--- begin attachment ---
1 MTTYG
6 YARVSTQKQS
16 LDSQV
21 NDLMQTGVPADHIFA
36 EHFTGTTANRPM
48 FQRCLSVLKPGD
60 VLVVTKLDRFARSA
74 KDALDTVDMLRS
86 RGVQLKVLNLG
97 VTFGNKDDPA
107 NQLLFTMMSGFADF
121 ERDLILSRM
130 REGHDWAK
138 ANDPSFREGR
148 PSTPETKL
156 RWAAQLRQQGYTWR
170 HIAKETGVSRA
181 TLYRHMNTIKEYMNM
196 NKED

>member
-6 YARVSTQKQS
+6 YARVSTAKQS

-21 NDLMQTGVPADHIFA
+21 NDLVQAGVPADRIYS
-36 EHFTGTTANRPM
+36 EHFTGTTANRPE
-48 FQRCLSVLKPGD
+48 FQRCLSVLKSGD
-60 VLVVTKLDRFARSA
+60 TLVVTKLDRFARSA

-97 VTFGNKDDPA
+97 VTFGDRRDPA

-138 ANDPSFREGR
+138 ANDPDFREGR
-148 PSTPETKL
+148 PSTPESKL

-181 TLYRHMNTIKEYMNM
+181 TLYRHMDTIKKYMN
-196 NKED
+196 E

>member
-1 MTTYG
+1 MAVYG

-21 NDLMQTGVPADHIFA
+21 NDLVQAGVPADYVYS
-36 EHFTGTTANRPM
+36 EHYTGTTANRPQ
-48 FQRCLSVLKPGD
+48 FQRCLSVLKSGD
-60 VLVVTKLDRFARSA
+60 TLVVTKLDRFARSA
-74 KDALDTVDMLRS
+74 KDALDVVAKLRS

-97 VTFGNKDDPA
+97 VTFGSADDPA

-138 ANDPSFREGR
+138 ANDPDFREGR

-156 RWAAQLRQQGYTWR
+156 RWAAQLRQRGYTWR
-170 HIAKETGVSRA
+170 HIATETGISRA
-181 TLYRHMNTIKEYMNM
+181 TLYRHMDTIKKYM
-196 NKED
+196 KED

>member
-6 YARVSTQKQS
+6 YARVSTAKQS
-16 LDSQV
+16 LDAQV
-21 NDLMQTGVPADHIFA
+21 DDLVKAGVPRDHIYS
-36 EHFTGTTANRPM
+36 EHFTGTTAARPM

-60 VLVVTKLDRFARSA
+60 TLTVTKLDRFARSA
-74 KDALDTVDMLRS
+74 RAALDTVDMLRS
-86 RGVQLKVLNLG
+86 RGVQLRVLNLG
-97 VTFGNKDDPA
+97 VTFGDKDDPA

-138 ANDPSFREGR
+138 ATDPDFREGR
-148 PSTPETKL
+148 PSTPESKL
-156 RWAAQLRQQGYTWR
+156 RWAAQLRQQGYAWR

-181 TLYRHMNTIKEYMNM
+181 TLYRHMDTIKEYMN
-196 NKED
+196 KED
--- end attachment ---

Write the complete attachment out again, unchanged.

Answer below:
1 MTTYG
6 YARVSTQKQS
16 LDSQV
21 NDLMQTGVPADHIFA
36 EHFTGTTANRPM
48 FQRCLSVLKPGD
60 VLVVTKLDRFARSA
74 KDALDTVDMLRS
86 RGVQLKVLNLG
97 VTFGNKDDPA
107 NQLLFTMMSGFADF
121 ERDLILSRM
130 REGHDWAK
138 ANDPSFREGR
148 PSTPETKL
156 RWAAQLRQQGYTWR
170 HIAKETGVSRA
181 TLYRHMNTIKEYMNM
196 NKED

>member
-6 YARVSTQKQS
+6 YARVSTAKQS

-21 NDLMQTGVPADHIFA
+21 NDLVQAGVPADRIYS
-36 EHFTGTTANRPM
+36 EHFTGTTANRPE
-48 FQRCLSVLKPGD
+48 FQRCLSVLKSGD
-60 VLVVTKLDRFARSA
+60 TLVVTKLDRFARSA

-97 VTFGNKDDPA
+97 VTFGDRRDPA

-138 ANDPSFREGR
+138 ANDPDFREGR
-148 PSTPETKL
+148 PSTPESKL

-181 TLYRHMNTIKEYMNM
+181 TLYRHMDTIKKYMN
-196 NKED
+196 E

>member
-1 MTTYG
+1 MAVYG

-21 NDLMQTGVPADHIFA
+21 NDLVQAGVPADYVYS
-36 EHFTGTTANRPM
+36 EHYTGTTANRPQ
-48 FQRCLSVLKPGD
+48 FQRCLSVLKSGD
-60 VLVVTKLDRFARSA
+60 TLVVTKLDRFARSA
-74 KDALDTVDMLRS
+74 KDALDVVAKLRS

-97 VTFGNKDDPA
+97 VTFGSADDPA

-138 ANDPSFREGR
+138 ANDPDFREGR

-156 RWAAQLRQQGYTWR
+156 RWAAQLRQRGYTWR
-170 HIAKETGVSRA
+170 HIATETGISRA
-181 TLYRHMNTIKEYMNM
+181 TLYRHMDTIKKYM
-196 NKED
+196 KED

>member
-6 YARVSTQKQS
+6 YARVSTAKQS
-16 LDSQV
+16 LDAQV
-21 NDLMQTGVPADHIFA
+21 DDLVKAGVPRDHIYS
-36 EHFTGTTANRPM
+36 EHFTGTTAARPM

-60 VLVVTKLDRFARSA
+60 TLTVTKLDRFARSA
-74 KDALDTVDMLRS
+74 RAALDTVDMLRS
-86 RGVQLKVLNLG
+86 RGVQLRVLNLG
-97 VTFGNKDDPA
+97 VTFGDKDDPA

-138 ANDPSFREGR
+138 ATDPDFREGR
-148 PSTPETKL
+148 PSTPESKL
-156 RWAAQLRQQGYTWR
+156 RWAAQLRQQGYAWR

-181 TLYRHMNTIKEYMNM
+181 TLYRHMDTIKEYMN
-196 NKED
+196 KED